Quantum1988's picture
Definitely more mystical, but

Definitely more mystical, but the question of genetics & mutations I believe is more straightforward and practical.

David Killens's picture
@Quantum1988

@Quantum1988

"Random mutations are contingencies that alter pre-existing genetics, it is fairly obvious that modern evolutionary theory has morphed this mechanism into a convenient stop-gap. But even if we were to look at more critical / stable genes, such as hox genes - and the kind of effects that results from mutations, it is clear that mutations are not only limited in their utility to the Darwinian narrative but also in many cases destructive to it."

If a hox gene mutates in a malignant manner, it does not destroy the Darwinian narrative, it kills the organism. And thus the Darwinian narrative continues.

Evolution has more fails than success.

"In short, I fail to see how Darwinian evolution is even genetically possible, given the evidence that is presently on hand. It is like asking a man to build a life sized replica of the Empire State building without any tools, to put forward a meager analogy in comparison.."

Why are you applying restrictions to a man building the Empire State? Evolution has many tools, such as success or death, vast numbers of continual changes, and time. You are making an unfair and unbalanced comparison.

Quantum1988's picture
I use hox genes as a clear

I use hox genes as a clear and concrete example in order to put the Darwinian narrative in its proper light. This is how we can be absolutely certain that mutations had nothing to do with how genomes were formed, nor do genomes just form themselves. The mutation clause in the evolutionary narrative is simply preposterous, o put it bluntly. Evolution is no realistic or accurate description of how biodiversity arose through time once you properly understand the relationship between genetics and mutations. If you can perhaps grasp this point - what would be required, genetically, to go from a single celled organism to modern day biodiversity. Which also brings me to the second point of my analogy of the Empire State building - you say evolution has tools, I am trying to point out that it really has none, practically speaking. The feat is astronomical and there are not even any means whatsoever to see the task to completion. This analogy technically falls way short. The statement of vast numbers of continual change + time is not pertinent to anything, it is just a statement.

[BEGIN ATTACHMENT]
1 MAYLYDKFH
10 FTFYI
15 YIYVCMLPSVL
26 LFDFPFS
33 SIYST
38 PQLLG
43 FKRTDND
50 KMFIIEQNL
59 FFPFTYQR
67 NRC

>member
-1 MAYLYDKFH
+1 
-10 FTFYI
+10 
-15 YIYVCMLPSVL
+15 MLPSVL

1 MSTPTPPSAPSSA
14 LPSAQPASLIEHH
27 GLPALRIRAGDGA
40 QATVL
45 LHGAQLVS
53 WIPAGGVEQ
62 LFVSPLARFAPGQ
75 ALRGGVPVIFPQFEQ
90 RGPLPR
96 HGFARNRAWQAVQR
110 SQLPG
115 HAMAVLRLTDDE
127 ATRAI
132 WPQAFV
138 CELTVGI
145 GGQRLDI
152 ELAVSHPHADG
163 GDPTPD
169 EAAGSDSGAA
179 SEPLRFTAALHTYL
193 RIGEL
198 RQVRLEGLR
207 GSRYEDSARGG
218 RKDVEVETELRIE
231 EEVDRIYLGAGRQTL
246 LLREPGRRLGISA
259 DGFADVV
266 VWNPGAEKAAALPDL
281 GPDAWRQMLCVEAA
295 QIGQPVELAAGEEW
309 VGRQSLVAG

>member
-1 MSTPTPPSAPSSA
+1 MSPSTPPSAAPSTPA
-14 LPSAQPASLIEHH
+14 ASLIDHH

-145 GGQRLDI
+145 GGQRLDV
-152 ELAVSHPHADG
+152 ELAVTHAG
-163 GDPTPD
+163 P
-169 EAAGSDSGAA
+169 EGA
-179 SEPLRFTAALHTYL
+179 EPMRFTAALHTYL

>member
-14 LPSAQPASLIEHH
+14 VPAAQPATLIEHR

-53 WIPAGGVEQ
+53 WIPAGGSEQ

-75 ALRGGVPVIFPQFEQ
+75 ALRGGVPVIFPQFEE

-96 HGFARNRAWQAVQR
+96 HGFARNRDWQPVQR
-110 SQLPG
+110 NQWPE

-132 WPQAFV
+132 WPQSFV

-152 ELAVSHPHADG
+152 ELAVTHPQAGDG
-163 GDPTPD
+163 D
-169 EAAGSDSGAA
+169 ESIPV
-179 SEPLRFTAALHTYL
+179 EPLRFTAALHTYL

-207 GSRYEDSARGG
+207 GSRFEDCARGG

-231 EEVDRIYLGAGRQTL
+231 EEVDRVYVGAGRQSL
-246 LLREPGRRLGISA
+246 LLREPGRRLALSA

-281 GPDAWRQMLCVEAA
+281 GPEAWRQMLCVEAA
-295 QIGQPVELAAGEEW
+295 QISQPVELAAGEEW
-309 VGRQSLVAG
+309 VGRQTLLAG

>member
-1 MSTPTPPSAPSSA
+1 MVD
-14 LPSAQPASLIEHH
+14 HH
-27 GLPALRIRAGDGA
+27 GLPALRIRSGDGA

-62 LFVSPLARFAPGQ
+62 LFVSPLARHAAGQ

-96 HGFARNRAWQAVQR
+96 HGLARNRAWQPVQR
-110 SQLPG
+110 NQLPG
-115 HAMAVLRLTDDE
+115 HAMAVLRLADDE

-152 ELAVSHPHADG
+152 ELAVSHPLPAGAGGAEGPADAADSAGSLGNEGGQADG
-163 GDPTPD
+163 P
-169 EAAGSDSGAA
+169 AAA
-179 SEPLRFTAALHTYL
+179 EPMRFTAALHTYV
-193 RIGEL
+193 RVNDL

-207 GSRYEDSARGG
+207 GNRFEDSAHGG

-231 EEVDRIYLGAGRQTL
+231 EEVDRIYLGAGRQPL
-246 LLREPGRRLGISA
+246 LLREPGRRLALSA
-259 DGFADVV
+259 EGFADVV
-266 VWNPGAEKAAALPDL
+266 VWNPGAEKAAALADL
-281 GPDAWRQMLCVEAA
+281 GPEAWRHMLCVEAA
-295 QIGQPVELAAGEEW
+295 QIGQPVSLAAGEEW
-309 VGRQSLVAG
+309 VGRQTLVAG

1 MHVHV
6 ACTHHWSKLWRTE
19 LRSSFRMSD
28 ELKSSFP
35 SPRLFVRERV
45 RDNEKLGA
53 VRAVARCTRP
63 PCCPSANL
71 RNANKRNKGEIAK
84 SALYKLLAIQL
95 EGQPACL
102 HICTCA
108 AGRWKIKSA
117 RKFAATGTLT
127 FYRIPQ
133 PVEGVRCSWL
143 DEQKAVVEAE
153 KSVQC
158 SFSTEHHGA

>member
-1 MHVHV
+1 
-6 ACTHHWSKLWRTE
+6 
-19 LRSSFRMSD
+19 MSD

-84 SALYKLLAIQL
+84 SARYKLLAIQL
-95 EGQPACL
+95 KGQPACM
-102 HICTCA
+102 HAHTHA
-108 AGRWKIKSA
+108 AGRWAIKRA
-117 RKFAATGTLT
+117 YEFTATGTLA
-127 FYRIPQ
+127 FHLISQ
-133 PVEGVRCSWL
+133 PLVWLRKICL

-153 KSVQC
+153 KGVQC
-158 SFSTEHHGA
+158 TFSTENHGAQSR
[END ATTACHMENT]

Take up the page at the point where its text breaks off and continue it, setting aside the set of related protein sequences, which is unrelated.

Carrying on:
aperez241's picture
The objections raised to

The objections raised to evolution here are based on two ideas:
1- Mutations are uncommon phenomena and
2- mutations are mostly damaging to the organism.

Neither assumption ist true; 1- Every organism has mutations that are not found in its parents, so 'mutants' are not the exception but the norm. Every human has about 60 mutations in their DNA that are not found in his parents. All organisms are mutants. 2- Most mutations are not damaging or advantageous but neutral. Something logical if we recall that all organisms carry mutations. These neutral mutations become damaging or advantageous when there is an environmental change. Then selection can do its work.

The third point of the objection is that the writer of the post does not understand how the DNA can change so much as to create a human starting from a bacteria. That is a clear "argumentum ad ignorantiam" . If I do not understand or can conceive the phenomenon, then it had to be this solution I favored beforehand.

It is necessary to remember that 1- our DNA is 92 % similar to that of mice and 60% similar to bananas DNA, so changes are not that large between species and even higher taxons. 2- Virus can transfer genes at once from one species to another or add their own DNA to another species 3- Mutations are not limited to genes, there are chromosomal mutations in which the number or shape can change.